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HR News Roundup

HR News Roundup: Outrageous excuses, attracting talent, recruiting, FMLA and more

HR News Roundup

This year’s most outrageous excuses for being late to work
Career Builder

Getting in to work on time is not always an easy task. You never know what will get in the way of your morning routine – and it’s not always traffic delays, missed alarms and bad weather, either. According to a new survey from CareerBuilder, Homeland Security, Vaseline and lizard surgeries are just a few of the things workers claim prevented them from getting to work on time this year.
When asked how often they come in late to work, 1 in 4 workers (25 percent) admitted they do it at least once a month, and 13 percent say it’s a weekly occurrence for them — on par with last year.
More than 2,500 hiring and human resource managers (of which, more than 2,300 are in the private sector) and more than 3,200 workers across industries participated in the nationwide survey, conducted online by Harris Poll from November 4 and December 1, 2015.

The Experience Engine: How firms are creating employee experiences to attract top talent
Kevin Finke, Talent Economy

The experiences employees have at work matter. Multitudes of studies and research from Gallup, Willis Towers Watson and others have shown how a rewarding employee experience can influence employee engagement, external customer experiences and bottom-line results. Businesses that invest time and resources on building outstanding employee cultures and work experiences see the impact of their efforts in that their people stay more engaged over time and speak more favorably of them as employers. They’re able to consistently attract and retain top talent, and they see positive business results in the form of increased levels of safety, quality and productivity, as well as higher operating margins and earnings per share.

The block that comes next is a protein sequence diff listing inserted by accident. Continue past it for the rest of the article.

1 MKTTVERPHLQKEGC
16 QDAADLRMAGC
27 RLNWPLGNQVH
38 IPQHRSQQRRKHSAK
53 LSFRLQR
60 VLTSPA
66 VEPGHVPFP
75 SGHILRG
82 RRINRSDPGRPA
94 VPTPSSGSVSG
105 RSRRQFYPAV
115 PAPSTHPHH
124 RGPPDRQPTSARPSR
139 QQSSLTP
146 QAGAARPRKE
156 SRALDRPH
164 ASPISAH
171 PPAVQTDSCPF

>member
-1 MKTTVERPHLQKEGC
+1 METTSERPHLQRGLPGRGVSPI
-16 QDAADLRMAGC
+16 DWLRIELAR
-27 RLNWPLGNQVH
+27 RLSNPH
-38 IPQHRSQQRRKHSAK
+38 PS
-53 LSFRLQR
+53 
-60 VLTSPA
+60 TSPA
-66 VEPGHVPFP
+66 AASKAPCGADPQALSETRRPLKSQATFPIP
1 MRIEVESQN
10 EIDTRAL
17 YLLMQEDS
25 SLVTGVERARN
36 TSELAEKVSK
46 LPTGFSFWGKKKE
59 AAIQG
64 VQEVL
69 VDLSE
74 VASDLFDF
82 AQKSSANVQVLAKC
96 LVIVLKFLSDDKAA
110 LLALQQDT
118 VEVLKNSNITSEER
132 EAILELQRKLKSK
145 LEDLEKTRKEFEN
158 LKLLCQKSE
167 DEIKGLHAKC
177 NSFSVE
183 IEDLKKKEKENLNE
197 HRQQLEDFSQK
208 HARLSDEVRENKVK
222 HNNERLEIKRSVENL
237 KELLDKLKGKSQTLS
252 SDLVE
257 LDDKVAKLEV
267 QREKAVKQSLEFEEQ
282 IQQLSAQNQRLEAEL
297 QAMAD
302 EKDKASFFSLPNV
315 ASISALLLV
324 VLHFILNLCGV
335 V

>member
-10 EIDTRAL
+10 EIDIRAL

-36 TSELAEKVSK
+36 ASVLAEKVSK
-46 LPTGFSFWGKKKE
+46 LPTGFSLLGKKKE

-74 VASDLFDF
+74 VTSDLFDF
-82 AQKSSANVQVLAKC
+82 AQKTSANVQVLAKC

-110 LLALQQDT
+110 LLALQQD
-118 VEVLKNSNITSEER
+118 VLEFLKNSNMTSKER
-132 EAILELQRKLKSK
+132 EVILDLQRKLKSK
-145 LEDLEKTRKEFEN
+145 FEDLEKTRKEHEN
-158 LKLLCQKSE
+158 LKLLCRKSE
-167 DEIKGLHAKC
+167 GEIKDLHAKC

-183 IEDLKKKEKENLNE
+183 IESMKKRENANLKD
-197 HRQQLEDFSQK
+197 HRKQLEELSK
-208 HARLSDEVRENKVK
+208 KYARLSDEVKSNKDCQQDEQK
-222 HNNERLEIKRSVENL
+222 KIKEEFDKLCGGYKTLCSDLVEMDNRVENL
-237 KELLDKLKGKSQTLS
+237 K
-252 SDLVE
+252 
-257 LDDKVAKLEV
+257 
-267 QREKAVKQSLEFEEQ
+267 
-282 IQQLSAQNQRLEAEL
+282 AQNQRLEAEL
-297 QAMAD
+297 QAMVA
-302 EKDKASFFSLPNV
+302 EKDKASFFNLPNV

What department does recruiting belong in?
Bob Corlett, HR Examiner

In two decades of work with hundreds of organizations, we now know that recruiting, performance management, and employee retention can no longer be handled separately from reputation management. Treating each component separately ignores how inextricably intertwined they have become.

The dialogue: Hiring employees the right way